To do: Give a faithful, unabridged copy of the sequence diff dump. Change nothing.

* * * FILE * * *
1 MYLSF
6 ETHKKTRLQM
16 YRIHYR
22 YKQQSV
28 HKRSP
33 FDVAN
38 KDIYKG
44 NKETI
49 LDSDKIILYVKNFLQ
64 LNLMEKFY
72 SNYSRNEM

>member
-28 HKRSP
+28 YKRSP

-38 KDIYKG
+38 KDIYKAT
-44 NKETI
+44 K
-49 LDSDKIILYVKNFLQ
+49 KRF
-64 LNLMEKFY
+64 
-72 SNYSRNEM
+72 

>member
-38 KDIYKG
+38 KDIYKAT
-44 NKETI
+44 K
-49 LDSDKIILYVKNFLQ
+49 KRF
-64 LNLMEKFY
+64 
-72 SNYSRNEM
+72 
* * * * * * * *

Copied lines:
1 MYLSF
6 ETHKKTRLQM
16 YRIHYR
22 YKQQSV
28 HKRSP
33 FDVAN
38 KDIYKG
44 NKETI
49 LDSDKIILYVKNFLQ
64 LNLMEKFY
72 SNYSRNEM

>member
-28 HKRSP
+28 YKRSP

-38 KDIYKG
+38 KDIYKAT
-44 NKETI
+44 K
-49 LDSDKIILYVKNFLQ
+49 KRF
-64 LNLMEKFY
+64 
-72 SNYSRNEM
+72 

>member
-38 KDIYKG
+38 KDIYKAT
-44 NKETI
+44 K
-49 LDSDKIILYVKNFLQ
+49 KRF
-64 LNLMEKFY
+64 
-72 SNYSRNEM
+72 